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Life of everybody is important, whether it is human or animals: Delhi HC

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Delhi High Court, while hearing a PIL filed by NGOs Nyaya Bhoomi and the Society For Public Cause seeking removal of stray dogs after claiming them to be complete menace, observed that life of both human and animal is equally important. Stray dogs can’t be killed by labeling them as menace.

A bench of Justice Badar Durrez Ahmed and Justice Sanjeev Sachadeva said, “Life of everybody is important, whether it is human or animals.”

The NGOs had also pleaded to the court to decide whether human life is precious or that of the animals. The issue became more grieve after a 7-year-old boy was bitten to death by a pack of stray dogs after the boy fell on one of them accidently and startled the dogs.

It made it clear that killing isn’t the answer to this conflict. It’s an error on the part of government that sterilization programs are not being implemented properly.

Also, the open garbage heaps and littering in city and slums attracts stray dogs and provides them conditions for breeding.

The Animal Welfare Board of India (AWBI) defended the case and stated that in order to control the growing population of stray dogs in Delhi, implementation of Animal Birth Control (Dogs) Rules 2001 is of utmost importance. The board expressed its disappointment over the poor implementation by the authorities that has led to rise in stray dog population, which in turn, resulting in man-animal conflict.

Advocate Anjali Sharma from AWBI further added,

“The street dogs population can be controlled and rabies eliminated, and the man-animal conflict can be effectively reduced only if the Animal Birth Control (Dogs) Rules 2001, enacted under Section 38 of Prevention of Cruelty to Animals Act after receiving assent from Parliament in terms of Section 38A of the Act, are followed in letter and spirit by the local authorities, and all others.”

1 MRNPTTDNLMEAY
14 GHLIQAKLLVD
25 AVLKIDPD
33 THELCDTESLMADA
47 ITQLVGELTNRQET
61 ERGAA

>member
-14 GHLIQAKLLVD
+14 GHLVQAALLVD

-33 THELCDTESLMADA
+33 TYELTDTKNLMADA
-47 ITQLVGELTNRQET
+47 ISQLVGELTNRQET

Delhi court had already directed the Delhi municipal bodies to provide full status report of implementation of the rules defined for controlling the stray dog population. The court was agitated on the fact that no census on stray dog population has been conducted in last six years. According to the last census, stray dog population had reached five lakh in Delhi.

Other states like Kerala and Himachal Pradesh are also facing same trouble due to corruption in government and lack of will in local authorities regarding control of stray dog population. Himachal had also pleaded the Supreme of Court of India to declare monkeys’ vermin, thus, allow their culling and export to foreign countries for medical researches and other experiments, which was denied by the court.

It’s very unfortunate that human kind is encouraging man-animal conflict through its own corrupt and bad practices such as littering of food waste, depleting natural habitat of animals, and then asking permission to declare them vermin and kill them. Definitely, it is not the answer to this conflict.

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